Chinese Stories in English
Mom Tours England
by Little Wooden Boat
She's my mom. She sent me to Europe to go to school five years ago; five years later I was graduating. I was in England and she wanted to come see me. When I picked her up she was wearing a mountaineering jacket and a small backpack, and was pulling a carry-on bag. In Heathrow Airport, she looked a bit provincial.
Like lots of mothers, coming to England she faced a lot of things she wasn't accustomed to. And her being unaccustomed to things made me unsure what to do.
For example, when she tried on clothing in a store, she'd bellow at the clerks in Chinese about how the clothes were this or that, too big or too small, or how she used to have such a great figure, and so on. I'd have to stand there picking out the important parts and translating as fast as I could, and end up telling the clerk that we'd like to look around in some other stores.
I took her out for Chinese food and she wasn't happy about it: "Why did you bring me here to eat this? You can get it for half the price in China." So I found some reasonably priced western restaurants on the net, but when we'd go she couldn't read the menu. I'd translate the whole thing for her, beginning to end, and usually by the time I got to the end she'd forgotten the beginning. She'd end up ordering any old thing, and before you knew it she'd be complaining that I took her places I didn't know anything about, and Western food isn't any good anyway.
She's never been a tightfisted person, but she'd gotten into the habit of adding a zero onto the end of the price of everything to convert it into Chinese currency, and then mumbling, "It's so expensive." She deplored the inefficiency of foreign people, saying it took forever for a waiter to bring the bill, and she was always after me to hurry them up.
She really liked the kids. When she'd see "foreign dolls" she liked to play with them in the Chinese fashion.
She likes photography, and she'd strike a variety of poses anytime, anywhere. She was also very demanding about the quality of the pictures; the size of the person and the height of the scenery all had to be perfect. She wouldn't hesitate to spend a lot of time to get the photo right.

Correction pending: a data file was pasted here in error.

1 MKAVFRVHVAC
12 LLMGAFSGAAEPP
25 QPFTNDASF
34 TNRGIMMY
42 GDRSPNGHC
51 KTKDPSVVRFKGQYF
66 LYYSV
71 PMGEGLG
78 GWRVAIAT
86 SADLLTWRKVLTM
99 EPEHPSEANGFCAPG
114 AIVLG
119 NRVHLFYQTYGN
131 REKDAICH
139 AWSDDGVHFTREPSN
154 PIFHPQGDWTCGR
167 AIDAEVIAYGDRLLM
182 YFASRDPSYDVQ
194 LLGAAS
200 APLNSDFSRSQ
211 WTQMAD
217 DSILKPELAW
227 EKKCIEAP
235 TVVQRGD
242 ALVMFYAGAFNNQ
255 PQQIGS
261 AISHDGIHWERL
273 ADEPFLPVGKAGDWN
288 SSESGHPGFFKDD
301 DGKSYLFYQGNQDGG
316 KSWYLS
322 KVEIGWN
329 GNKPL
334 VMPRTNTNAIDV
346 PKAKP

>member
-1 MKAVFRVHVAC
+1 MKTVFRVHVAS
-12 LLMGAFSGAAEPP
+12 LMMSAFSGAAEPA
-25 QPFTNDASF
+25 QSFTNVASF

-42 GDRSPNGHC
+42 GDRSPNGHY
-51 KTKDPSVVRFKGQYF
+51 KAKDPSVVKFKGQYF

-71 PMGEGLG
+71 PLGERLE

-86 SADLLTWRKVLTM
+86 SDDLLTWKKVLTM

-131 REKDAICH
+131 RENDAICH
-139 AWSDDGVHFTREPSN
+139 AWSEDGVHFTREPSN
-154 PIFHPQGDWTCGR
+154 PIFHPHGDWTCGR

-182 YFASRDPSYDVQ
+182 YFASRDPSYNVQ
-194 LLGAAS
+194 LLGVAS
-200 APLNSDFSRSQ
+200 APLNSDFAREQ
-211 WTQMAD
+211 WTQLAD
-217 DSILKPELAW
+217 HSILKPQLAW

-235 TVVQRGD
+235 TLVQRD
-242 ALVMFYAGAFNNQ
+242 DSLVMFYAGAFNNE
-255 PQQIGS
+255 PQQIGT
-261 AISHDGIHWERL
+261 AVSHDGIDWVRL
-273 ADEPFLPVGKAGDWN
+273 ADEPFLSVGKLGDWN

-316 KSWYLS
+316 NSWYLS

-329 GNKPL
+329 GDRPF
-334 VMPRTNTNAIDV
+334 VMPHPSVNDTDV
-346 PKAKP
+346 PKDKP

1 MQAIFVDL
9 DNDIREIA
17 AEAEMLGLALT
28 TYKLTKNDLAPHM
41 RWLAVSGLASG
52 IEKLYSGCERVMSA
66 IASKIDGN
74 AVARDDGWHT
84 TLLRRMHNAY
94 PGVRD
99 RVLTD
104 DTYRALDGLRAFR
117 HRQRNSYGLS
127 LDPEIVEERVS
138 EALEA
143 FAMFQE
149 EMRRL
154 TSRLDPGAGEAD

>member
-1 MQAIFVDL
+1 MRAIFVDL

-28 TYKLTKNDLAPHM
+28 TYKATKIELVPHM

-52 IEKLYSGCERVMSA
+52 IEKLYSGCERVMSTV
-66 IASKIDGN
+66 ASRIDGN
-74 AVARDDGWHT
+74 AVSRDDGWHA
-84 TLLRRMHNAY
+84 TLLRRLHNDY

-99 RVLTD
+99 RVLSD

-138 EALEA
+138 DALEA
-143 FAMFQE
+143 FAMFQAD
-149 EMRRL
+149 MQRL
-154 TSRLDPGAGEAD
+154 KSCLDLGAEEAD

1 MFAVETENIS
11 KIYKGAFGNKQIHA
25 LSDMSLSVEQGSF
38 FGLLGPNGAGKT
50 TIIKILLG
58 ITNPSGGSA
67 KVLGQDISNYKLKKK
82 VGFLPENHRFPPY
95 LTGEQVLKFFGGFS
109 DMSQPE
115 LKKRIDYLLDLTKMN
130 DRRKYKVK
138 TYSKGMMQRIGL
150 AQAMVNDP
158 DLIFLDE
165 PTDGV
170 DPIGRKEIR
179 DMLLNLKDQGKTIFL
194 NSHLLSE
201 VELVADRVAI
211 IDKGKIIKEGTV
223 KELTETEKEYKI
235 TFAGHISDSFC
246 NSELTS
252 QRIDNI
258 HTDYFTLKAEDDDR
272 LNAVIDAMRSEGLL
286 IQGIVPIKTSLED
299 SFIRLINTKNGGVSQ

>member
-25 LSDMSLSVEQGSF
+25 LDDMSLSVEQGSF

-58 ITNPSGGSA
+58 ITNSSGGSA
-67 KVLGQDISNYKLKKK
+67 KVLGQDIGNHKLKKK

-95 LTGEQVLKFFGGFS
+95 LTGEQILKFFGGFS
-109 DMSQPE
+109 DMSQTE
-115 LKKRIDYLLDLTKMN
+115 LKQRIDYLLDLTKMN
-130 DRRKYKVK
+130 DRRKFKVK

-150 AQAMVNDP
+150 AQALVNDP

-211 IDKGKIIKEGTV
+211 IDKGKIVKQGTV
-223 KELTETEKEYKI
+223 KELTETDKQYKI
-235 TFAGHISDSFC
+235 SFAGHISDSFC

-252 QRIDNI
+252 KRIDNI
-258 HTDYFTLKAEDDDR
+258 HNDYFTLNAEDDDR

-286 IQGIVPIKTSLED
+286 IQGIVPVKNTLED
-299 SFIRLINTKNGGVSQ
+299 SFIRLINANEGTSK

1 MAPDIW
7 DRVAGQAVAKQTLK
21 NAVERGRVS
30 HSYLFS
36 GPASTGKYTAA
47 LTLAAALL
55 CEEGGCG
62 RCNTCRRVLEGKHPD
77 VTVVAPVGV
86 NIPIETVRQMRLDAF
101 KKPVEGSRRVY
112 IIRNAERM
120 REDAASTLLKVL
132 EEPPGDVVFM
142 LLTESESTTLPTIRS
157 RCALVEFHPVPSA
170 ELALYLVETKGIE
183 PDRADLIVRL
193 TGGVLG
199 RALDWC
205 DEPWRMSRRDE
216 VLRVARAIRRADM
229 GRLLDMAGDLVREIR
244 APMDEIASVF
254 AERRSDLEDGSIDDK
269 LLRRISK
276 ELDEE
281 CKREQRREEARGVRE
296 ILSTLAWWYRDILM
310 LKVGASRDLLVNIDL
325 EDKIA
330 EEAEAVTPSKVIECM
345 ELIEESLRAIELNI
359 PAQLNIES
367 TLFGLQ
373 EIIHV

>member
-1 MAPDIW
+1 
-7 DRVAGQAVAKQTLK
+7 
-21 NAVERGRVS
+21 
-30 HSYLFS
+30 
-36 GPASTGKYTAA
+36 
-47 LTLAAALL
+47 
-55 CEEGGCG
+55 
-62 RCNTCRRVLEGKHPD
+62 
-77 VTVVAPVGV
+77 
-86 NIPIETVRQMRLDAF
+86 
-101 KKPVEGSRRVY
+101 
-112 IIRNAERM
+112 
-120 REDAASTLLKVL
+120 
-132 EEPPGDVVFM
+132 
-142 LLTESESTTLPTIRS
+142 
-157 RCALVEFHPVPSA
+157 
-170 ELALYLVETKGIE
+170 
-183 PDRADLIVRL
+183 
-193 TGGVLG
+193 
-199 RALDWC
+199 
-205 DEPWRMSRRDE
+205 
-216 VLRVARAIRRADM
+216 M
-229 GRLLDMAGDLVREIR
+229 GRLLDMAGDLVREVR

Sometimes I didn't know whether to laugh or cry. She can't speak English, so she was quite willing to start chatting with the Chinese people she ran into on the street, especially exchange students. After the students had been chitchatting with her for a while, they always asked me if they could show her around town, they were so jealous of us. If it was a girl asking this, she'd always brag to me later, "See, everyone envies you!" as though she'd helped me score some points with the girl.
Sometimes she made me feel helpless. In China she's used to shopping with a clerk following her around, and she couldn't understand why English clerks stand to one side and let you look around for yourself. She was always picking up something she thought was interesting and wanting me to find out the ingredients and the place and date of manufacture from the package. My everyday English is OK, but that's a whole different matter. If I called call a clerk over to ask questions regarding cosmetics, for example, I often got answers to questions I hadn't asked.
Sometimes she made me feel frustrated. Even though she'd never been to England before, and didn't have a map in her hand, she was always expressing doubts about the route I'd chosen. If I was talking to someone, like asking for directions, buying tickets or paying a check, she incessantly reminded me to count the change, don't get cheated, make sure the bill is clear, keep the receipt, et cetera, et cetera. While I was speaking English, I also had to keep one ear cocked to listen to her babble on and on in Chinese.
One time when I was doing my taxes, I couldn't concentrate and we ended up having a little spat. Later I took her down to Hyde Park and found a bench to sit on. She said she was tired and wanted to sit for a while. She knew I wasn't happy, but she took her own sweet time. She sat on one end of the bench and pulled out her copy of Lonely Planet – England and started to read it. That's a really thick and heavy book, but it was the only Chinese book she had with her on the trip, and she'd already looked through it several times.